Rapid developments in genome editing technologies – in particular the emergence of CRISPR-Cas9 and similar systems – are having a game-changing effect on research. While the science is at a relatively early stage, these technologies have the future potential to improve human health.
When discussing genome editing, it is important to differentiate between different uses and outcomes of genome editing: laboratory studies or clinical applications, and non-inheritable or inheritable changes.
The MRC supports the use of scientifically and ethically rigorous laboratory studies using genome editing. Laboratory research involving the human germ line, including embryos of up to 14 days of age, requires a licence from the Government regulator, the Human Fertilisation and Embryology Authority (HFEA).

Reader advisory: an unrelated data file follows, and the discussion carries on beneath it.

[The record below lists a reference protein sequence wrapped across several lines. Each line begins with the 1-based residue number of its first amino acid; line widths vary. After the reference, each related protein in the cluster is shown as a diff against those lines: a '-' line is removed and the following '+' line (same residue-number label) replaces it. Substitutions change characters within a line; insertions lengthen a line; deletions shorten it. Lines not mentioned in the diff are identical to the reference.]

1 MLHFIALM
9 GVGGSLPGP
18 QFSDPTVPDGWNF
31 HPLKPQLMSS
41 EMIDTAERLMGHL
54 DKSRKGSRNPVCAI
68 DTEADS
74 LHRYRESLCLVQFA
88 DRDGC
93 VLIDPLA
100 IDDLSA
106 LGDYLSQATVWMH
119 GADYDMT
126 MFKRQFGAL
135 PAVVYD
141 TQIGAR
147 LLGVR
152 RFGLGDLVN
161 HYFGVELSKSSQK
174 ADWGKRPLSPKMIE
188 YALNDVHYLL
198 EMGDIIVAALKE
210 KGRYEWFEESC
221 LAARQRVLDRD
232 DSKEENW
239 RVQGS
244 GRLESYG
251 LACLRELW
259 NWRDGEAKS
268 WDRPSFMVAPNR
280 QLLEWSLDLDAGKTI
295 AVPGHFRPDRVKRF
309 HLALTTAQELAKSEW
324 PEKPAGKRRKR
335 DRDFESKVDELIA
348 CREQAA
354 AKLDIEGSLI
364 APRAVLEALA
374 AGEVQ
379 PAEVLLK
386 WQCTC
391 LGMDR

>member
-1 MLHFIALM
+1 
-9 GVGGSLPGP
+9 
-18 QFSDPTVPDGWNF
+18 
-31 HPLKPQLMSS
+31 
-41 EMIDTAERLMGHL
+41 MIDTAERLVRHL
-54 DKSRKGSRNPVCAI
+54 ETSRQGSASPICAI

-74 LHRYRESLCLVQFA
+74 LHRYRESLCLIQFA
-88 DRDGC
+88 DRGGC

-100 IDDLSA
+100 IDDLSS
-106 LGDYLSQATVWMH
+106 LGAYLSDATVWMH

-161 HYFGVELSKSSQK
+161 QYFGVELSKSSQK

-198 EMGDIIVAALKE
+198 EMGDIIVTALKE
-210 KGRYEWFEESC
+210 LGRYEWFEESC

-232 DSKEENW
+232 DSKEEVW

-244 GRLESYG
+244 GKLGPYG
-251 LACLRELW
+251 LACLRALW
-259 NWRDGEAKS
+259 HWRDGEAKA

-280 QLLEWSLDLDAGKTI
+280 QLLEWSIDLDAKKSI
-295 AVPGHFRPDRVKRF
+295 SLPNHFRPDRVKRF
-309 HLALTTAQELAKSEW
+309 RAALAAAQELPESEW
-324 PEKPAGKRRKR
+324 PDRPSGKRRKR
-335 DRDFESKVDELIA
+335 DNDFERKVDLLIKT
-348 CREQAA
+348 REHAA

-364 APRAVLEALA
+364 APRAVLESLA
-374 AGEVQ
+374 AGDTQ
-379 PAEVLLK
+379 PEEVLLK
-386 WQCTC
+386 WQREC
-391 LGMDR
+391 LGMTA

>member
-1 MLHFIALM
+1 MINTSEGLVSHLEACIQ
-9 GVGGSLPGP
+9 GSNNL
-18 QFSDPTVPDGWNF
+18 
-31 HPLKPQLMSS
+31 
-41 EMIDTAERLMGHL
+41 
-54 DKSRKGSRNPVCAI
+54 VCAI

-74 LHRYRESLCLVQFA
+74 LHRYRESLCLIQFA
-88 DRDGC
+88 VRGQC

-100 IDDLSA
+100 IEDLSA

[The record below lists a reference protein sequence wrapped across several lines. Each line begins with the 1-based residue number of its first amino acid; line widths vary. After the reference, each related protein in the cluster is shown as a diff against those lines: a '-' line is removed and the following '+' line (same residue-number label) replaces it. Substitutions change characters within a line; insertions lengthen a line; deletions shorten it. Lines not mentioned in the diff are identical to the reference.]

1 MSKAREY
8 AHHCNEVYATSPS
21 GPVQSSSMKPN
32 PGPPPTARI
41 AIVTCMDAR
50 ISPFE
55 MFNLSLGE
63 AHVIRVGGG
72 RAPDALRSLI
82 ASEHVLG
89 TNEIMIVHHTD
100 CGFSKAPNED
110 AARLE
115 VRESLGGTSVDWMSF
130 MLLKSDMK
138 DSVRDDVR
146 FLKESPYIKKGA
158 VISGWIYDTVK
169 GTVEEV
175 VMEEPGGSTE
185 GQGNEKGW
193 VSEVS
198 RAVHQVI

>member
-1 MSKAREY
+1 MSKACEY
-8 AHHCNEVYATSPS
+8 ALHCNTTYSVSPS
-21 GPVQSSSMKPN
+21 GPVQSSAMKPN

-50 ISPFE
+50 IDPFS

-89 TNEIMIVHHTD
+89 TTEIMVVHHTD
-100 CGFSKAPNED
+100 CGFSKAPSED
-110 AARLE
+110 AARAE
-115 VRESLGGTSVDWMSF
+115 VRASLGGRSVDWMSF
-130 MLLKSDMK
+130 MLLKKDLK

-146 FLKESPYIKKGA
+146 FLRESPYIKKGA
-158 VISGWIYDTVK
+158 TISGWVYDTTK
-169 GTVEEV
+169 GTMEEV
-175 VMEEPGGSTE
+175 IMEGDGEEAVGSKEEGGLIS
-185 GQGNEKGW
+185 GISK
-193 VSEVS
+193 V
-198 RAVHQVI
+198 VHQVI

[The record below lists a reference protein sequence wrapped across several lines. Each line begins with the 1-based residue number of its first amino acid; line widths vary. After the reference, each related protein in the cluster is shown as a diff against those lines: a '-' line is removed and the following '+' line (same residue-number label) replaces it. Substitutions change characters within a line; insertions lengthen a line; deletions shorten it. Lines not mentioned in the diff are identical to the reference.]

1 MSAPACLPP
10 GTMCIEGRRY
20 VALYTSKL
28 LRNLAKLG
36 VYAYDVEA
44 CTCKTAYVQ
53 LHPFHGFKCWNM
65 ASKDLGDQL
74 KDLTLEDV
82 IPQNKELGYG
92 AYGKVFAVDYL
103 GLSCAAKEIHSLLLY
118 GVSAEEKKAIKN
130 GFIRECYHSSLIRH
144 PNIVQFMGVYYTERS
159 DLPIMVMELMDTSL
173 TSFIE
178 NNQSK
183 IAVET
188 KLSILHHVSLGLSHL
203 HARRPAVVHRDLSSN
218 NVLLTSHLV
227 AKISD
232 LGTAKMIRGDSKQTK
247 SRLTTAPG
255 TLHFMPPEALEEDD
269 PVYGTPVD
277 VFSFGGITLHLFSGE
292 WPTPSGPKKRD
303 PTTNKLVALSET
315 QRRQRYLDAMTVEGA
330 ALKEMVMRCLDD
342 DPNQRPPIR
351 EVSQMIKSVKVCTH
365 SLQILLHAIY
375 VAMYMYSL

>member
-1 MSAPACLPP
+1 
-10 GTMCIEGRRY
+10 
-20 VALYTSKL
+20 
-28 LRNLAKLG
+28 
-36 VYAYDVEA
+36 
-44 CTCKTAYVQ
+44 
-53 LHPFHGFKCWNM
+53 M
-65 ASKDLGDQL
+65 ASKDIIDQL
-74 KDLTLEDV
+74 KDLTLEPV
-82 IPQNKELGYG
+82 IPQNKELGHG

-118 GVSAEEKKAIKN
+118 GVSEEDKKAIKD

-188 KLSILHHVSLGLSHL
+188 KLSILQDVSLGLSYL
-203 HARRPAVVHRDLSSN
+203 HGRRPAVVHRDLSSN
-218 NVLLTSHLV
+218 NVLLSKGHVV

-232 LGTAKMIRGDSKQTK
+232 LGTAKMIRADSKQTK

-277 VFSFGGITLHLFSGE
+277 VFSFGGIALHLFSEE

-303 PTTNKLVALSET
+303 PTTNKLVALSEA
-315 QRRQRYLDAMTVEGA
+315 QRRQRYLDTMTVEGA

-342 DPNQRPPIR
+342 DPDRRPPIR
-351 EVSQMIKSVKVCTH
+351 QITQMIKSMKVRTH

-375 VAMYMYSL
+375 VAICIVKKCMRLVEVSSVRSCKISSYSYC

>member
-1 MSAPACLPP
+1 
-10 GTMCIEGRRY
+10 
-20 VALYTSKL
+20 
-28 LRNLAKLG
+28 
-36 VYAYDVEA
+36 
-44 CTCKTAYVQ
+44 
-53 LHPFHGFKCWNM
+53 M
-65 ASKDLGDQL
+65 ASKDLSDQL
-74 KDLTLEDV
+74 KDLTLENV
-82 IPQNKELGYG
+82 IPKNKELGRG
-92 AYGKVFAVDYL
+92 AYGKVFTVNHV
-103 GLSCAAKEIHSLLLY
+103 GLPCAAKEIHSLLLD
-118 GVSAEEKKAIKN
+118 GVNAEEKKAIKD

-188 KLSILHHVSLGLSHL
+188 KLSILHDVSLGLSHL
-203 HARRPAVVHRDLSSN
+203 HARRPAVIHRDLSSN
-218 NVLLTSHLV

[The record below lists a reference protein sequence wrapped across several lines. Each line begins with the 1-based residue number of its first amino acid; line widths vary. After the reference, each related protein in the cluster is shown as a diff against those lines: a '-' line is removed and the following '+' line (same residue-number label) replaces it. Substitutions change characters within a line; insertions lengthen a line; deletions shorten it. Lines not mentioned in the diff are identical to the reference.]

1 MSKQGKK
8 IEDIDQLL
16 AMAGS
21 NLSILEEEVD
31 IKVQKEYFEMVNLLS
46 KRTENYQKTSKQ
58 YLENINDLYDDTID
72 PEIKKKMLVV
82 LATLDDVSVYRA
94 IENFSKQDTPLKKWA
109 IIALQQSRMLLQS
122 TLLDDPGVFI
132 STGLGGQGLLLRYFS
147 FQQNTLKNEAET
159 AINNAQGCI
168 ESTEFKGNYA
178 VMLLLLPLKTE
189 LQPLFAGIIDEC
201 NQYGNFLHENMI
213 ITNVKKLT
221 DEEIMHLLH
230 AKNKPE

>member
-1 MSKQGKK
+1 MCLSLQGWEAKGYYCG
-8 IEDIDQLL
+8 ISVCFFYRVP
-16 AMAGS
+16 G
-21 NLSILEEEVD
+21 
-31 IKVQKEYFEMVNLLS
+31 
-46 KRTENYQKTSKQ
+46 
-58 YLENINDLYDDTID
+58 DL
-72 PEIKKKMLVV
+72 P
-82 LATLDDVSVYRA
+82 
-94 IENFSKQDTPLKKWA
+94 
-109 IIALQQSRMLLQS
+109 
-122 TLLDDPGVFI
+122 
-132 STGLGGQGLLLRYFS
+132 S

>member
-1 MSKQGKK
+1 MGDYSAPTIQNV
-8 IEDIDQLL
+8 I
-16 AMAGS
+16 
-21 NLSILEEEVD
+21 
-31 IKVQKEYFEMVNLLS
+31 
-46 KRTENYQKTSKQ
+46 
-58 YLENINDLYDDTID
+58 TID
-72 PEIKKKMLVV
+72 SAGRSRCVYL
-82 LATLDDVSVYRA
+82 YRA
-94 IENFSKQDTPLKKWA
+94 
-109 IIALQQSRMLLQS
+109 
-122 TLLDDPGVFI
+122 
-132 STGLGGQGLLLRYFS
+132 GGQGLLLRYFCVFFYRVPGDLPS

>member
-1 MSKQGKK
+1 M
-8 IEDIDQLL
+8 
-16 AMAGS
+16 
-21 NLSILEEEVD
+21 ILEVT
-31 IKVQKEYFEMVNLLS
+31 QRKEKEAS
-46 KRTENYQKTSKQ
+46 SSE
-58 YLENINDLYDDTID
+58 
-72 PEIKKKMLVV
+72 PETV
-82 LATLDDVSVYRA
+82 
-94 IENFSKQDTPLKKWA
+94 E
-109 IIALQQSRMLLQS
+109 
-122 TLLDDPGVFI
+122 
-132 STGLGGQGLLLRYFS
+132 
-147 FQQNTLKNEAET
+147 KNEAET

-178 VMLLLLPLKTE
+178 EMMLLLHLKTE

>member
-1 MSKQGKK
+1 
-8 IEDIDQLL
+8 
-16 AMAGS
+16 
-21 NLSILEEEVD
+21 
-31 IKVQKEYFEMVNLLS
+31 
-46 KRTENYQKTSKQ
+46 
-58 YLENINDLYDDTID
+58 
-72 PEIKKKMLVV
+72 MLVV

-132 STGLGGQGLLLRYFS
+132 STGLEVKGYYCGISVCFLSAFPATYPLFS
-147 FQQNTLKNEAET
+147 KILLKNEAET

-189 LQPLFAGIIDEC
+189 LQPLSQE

Clinical applications could involve changes to the genome that cannot be passed on to subsequent generations (for example, targeting somatic cells), and this area is likely to present the most significant therapeutic opportunities in the near term. The MRC supports the development of clinical applications using genome editing of somatic cells, where it is justified by research evidence and meets ethical governance requirements.
Other clinical applications could in principle involve changes that would be inherited (targeting the human germ line, including embryos). These raise important ethical and regulatory questions, and are prohibited by law in the UK.
We are committed to supporting discussion around genome editing and its implications and encourage all interested stakeholders to explore these issues alongside the development of the science.
Last updated: 17 August 2021